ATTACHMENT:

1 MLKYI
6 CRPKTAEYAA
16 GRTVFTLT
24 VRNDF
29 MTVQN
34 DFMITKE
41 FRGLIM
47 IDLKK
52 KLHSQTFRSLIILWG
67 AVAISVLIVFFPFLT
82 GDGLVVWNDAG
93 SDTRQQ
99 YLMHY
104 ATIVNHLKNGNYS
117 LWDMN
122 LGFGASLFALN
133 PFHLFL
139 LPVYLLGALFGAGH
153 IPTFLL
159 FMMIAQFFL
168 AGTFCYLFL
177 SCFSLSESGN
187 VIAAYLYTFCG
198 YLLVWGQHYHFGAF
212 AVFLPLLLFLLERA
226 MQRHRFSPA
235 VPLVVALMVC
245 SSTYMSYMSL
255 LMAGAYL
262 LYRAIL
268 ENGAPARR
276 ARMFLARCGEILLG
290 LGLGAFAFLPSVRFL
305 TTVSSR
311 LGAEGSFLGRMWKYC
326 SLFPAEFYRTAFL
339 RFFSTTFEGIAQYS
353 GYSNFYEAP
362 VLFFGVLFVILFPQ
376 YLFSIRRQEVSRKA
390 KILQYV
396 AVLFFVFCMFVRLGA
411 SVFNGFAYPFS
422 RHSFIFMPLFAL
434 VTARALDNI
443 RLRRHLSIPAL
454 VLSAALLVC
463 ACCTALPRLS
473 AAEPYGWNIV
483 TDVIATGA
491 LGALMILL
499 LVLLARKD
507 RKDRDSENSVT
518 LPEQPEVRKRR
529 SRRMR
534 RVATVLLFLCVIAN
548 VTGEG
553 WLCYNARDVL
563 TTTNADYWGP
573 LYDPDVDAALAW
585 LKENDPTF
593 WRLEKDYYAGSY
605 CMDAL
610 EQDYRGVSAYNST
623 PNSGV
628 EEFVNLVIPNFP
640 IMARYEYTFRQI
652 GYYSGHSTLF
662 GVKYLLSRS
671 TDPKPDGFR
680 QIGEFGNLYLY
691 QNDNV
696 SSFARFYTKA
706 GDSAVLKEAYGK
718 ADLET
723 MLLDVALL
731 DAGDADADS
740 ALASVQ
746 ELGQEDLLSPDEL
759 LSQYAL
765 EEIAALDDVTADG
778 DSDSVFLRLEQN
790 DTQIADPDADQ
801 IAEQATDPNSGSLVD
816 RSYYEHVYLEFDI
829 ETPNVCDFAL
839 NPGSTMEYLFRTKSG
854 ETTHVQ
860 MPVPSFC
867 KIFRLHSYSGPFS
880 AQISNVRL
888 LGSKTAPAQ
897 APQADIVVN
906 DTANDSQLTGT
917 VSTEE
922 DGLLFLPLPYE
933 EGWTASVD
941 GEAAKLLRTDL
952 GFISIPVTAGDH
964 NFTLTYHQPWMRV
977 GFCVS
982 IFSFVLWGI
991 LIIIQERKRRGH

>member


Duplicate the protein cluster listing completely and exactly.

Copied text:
1 MLKYI
6 CRPKTAEYAA
16 GRTVFTLT
24 VRNDF
29 MTVQN
34 DFMITKE
41 FRGLIM
47 IDLKK
52 KLHSQTFRSLIILWG
67 AVAISVLIVFFPFLT
82 GDGLVVWNDAG
93 SDTRQQ
99 YLMHY
104 ATIVNHLKNGNYS
117 LWDMN
122 LGFGASLFALN
133 PFHLFL
139 LPVYLLGALFGAGH
153 IPTFLL
159 FMMIAQFFL
168 AGTFCYLFL
177 SCFSLSESGN
187 VIAAYLYTFCG
198 YLLVWGQHYHFGAF
212 AVFLPLLLFLLERA
226 MQRHRFSPA
235 VPLVVALMVC
245 SSTYMSYMSL
255 LMAGAYL
262 LYRAIL
268 ENGAPARR
276 ARMFLARCGEILLG
290 LGLGAFAFLPSVRFL
305 TTVSSR
311 LGAEGSFLGRMWKYC
326 SLFPAEFYRTAFL
339 RFFSTTFEGIAQYS
353 GYSNFYEAP
362 VLFFGVLFVILFPQ
376 YLFSIRRQEVSRKA
390 KILQYV
396 AVLFFVFCMFVRLGA
411 SVFNGFAYPFS
422 RHSFIFMPLFAL
434 VTARALDNI
443 RLRRHLSIPAL
454 VLSAALLVC
463 ACCTALPRLS
473 AAEPYGWNIV
483 TDVIATGA
491 LGALMILL
499 LVLLARKD
507 RKDRDSENSVT
518 LPEQPEVRKRR
529 SRRMR
534 RVATVLLFLCVIAN
548 VTGEG
553 WLCYNARDVL
563 TTTNADYWGP
573 LYDPDVDAALAW
585 LKENDPTF
593 WRLEKDYYAGSY
605 CMDAL
610 EQDYRGVSAYNST
623 PNSGV
628 EEFVNLVIPNFP
640 IMARYEYTFRQI
652 GYYSGHSTLF
662 GVKYLLSRS
671 TDPKPDGFR
680 QIGEFGNLYLY
691 QNDNV
696 SSFARFYTKA
706 GDSAVLKEAYGK
718 ADLET
723 MLLDVALL
731 DAGDADADS
740 ALASVQ
746 ELGQEDLLSPDEL
759 LSQYAL
765 EEIAALDDVTADG
778 DSDSVFLRLEQN
790 DTQIADPDADQ
801 IAEQATDPNSGSLVD
816 RSYYEHVYLEFDI
829 ETPNVCDFAL
839 NPGSTMEYLFRTKSG
854 ETTHVQ
860 MPVPSFC
867 KIFRLHSYSGPFS
880 AQISNVRL
888 LGSKTAPAQ
897 APQADIVVN
906 DTANDSQLTGT
917 VSTEE
922 DGLLFLPLPYE
933 EGWTASVD
941 GEAAKLLRTDL
952 GFISIPVTAGDH
964 NFTLTYHQPWMRV
977 GFCVS
982 IFSFVLWGI
991 LIIIQERKRRGH

>member